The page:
Detail of the beautiful Bragg Clock on display in the Museum

Standard Time

As engineers in the early nineteenth century began to dream up the concept of a railway it seems unlikely that they could have realised the massive impact their invention would have around the world. Not only did it revolutionise the way in which we travel, but it directly lead to the implementation of something else remarkable - standard time.

Prior to the advent of trains, local time in Britain was set by sundial, which reads differently based on your location on the Earth. This was not a problem, as one could scarcely tell the difference in the time it took to travel between towns by foot or horseback. However, as the country began to link up via railway, the lack of consistency made it next to impossible to precisely say when trains were going to arrive in a given town. Even today this can prove a difficult task, but just imagine if every stop on your route to work had a different local time. In 1840 The Great Western Railway was the first to standardise its timetable to Greenwich Mean Time (GMT).

Of course, standardising your own timetable is easy.  Getting other towns to agree to use your standard is more difficult. In 1845 The Great Western Railway reached Stroud, which ran nine minutes behind what locals referred to as “London Time”. The notion of adopting a standard time was not necessarily a popular one; a number of cities created public clocks that operated at local time, with an additional minute hand showing London Time. By 1855, 98 percent of towns and cities in Britain had switched to GMT, but Stroud continued to resist. However, as the railway became an increasingly important part of day to day life attitudes gradually began to shift. It was time for a change.

In 1858 this beautiful clock (pictured) was created by local jeweller, optician and watchmaker, Robert Bragg. Originally mounted outside Bragg’s shop on the High Street it was the first to display Railway Time. The clock was wall mounted, weight driven and regulated by a pendulum, which in this case was mercury compensated.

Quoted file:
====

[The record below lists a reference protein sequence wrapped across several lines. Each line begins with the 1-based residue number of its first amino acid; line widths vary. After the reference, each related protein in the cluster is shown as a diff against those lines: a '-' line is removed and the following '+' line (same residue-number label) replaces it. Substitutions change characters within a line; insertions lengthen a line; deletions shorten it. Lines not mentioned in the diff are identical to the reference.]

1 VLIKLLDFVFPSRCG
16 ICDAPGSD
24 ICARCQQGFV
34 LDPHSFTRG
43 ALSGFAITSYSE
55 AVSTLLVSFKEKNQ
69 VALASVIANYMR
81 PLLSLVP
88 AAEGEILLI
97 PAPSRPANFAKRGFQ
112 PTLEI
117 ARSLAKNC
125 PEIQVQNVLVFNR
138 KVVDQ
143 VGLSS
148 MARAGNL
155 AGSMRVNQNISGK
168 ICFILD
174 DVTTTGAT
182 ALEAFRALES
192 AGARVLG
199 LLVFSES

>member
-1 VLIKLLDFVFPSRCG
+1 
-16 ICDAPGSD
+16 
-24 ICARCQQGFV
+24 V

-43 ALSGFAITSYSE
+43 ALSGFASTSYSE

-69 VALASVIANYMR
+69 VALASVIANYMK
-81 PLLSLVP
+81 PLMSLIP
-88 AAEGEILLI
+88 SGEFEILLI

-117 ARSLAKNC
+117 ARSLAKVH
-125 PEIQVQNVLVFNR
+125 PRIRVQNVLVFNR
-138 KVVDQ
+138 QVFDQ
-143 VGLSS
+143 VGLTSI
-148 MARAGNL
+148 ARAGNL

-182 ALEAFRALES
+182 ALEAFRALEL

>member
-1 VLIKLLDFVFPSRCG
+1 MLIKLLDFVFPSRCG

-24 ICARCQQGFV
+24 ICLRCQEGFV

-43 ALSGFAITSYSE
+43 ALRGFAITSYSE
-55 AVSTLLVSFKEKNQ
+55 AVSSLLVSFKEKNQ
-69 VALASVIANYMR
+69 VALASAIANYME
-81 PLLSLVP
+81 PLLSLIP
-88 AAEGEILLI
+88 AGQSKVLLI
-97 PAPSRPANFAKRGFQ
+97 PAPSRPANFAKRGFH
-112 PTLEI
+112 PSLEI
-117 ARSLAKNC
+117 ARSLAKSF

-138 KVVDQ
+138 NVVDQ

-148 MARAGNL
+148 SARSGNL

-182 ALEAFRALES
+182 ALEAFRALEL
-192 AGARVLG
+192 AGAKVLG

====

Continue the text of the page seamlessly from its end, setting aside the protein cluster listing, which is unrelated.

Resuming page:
Despite being a bit of a mouthful, the purpose of a mercury compensated pendulum is quite simple - to increase accuracy in time keeping. A major source of error in pendulum clocks is the expansion and contraction of the rod with changes in ambient temperature. When the temperature rises and the pendulum expands, the pendulum’s centre of gravity is slightly lowered, resulting in the clock running slower. In a mercury compensated pendulum, the mercury also expands with the heat, filling a larger part of its glass container, so lifting the centre of gravity and compensating for the lengthening of the rod. The result is a clock that keeps accurate time. And this was fortunate because in 1880 the Statutes (Definition of Time) Act was passed, making the use of GMT a legal requirement throughout Britain. Time could no longer be set by sundial and clocks that kept accurate time were a must.

In 1870 the clock moved with Bragg’s shop to King Street where it stayed until it was vandalised in 1982. Local horologist Michael Maltin restored the clock, at which point it moved to Stroud Library. In 2011 it was transferred to the Museum and now resides in the Staircase Hall, where it is wound weekly by Museum staff and still keeps excellent Railway Time.

Did you know?

The first public railway in the world opened in 1825 and was the Stockton and Darlington Railway in the north east of England.

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